Let me tell you a story. Given the feedback I've received over the years, I don't think it is unique. I graduated with a liberal arts degree. I loved school and I loved learning. I graduated without a clear idea of what I was going to do with my life. So, after flailing about for several years in jobs befitting a liberal arts major without a graduate degree, I decided to make the jump. I entered law school.
I should clarify. Attending law school was not a long-held dream finally realized. Becoming a law student was, for me, a big ''screw you.'' Between undergrad and law school, I worked as a legal assistant for four years. For whomever out there is unfamiliar with the cultural hegemony of a law firm, there are the lawyers and then there is everybody else. Squarely within the latter category, I spent my time shuffling paper, filing documents, and, most annoyingly, kowtowing to people who, I was pretty sure, were not as smart as me. It grated. I think, after a while, it forced me to prove that I could do what they did.
So I did it. I graduated from law school and worked at large firms in large cities. I was good at what I did. People liked working with me. I liked that they liked working with me. I liked telling people I was an attorney. I enjoyed conveying the idea that I had made it. The paycheck was also nothing to sneer at.
Internally, it was a different story. My public and private selves were sharply divided. My billable hours were up but my sleep was down. The day after I finished taking the Texas Bar, I entered into a three-hour per night sleeping pattern that continued for approximately two years. I began every day exhausted and ended each day infinitely more so. In a perverse way, I reflect back on those years with awe. I was a zombie, but no one was the wiser, and I continued to produce at a high level.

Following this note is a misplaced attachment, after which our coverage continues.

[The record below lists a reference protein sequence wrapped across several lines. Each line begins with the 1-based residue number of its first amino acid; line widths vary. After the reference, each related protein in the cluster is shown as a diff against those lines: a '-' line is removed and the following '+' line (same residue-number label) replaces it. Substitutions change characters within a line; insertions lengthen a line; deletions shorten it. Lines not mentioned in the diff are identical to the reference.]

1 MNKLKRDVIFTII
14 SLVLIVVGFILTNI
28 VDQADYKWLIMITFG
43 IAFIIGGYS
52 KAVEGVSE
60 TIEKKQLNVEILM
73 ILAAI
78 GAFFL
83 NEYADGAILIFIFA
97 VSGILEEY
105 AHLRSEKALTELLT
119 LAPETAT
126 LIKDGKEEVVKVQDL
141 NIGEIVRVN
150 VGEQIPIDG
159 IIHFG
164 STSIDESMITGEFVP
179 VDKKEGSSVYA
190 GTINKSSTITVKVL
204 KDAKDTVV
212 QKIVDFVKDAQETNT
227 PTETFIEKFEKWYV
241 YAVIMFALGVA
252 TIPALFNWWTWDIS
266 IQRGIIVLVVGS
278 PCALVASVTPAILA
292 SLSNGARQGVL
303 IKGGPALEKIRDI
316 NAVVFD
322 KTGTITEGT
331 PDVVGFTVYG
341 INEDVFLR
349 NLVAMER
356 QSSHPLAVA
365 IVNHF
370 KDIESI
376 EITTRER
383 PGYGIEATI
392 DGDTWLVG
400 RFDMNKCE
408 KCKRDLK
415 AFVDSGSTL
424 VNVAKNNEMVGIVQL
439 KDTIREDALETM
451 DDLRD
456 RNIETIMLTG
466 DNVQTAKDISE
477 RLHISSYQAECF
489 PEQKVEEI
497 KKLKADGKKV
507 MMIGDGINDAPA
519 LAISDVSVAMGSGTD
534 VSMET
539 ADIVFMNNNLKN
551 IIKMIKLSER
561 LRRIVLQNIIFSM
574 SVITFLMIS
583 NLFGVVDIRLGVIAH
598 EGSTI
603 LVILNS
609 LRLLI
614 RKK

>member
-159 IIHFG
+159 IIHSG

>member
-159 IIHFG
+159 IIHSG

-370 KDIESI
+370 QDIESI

The question I now ask is, at what cost? Who did I impress, and did it somehow bridge the chasm between my public and private self? Honestly, I am still picking at the bones of that five-year period of practicing law to determine the take-away message. Was it worth it? Is eventually learning from your mistakes and finding yourself on a better course some sort of balm for five years of chaos?
The question is unfair because I don't have the answer. But, as I learned as a liberal arts student, they key is not finding the answers but asking the right questions. The question for me was simply ''why am I an attorney?'' I do not know what the answer is for you any more than I knew what the answer was for me. But there is one thing I do know. You need to ask yourself the same question if you find that you are miserable at your job.
Why are you an attorney? You are not billing in quarter-hour increments here, so you don't have to find the answer by the end of the day. You don't even have to find the answer by the end of the month. However, you do need to ask the question. Assess why you are at your firm and how you got there. Was it a conscious choice, a ''screw you,'' or a fall back position? Let this be the first day of a period of reckoning. It sounds trite, but time spent mucking though the ''butt-ends of…[your] days and ways'' is time better spent than devoting yourself to a lifetime of unhappiness. If you are truly unhappy as an attorney, then ''may this be for you the whirligig of time that brings in his revenges.'' You'll survive this period if you begin to unknot the past.
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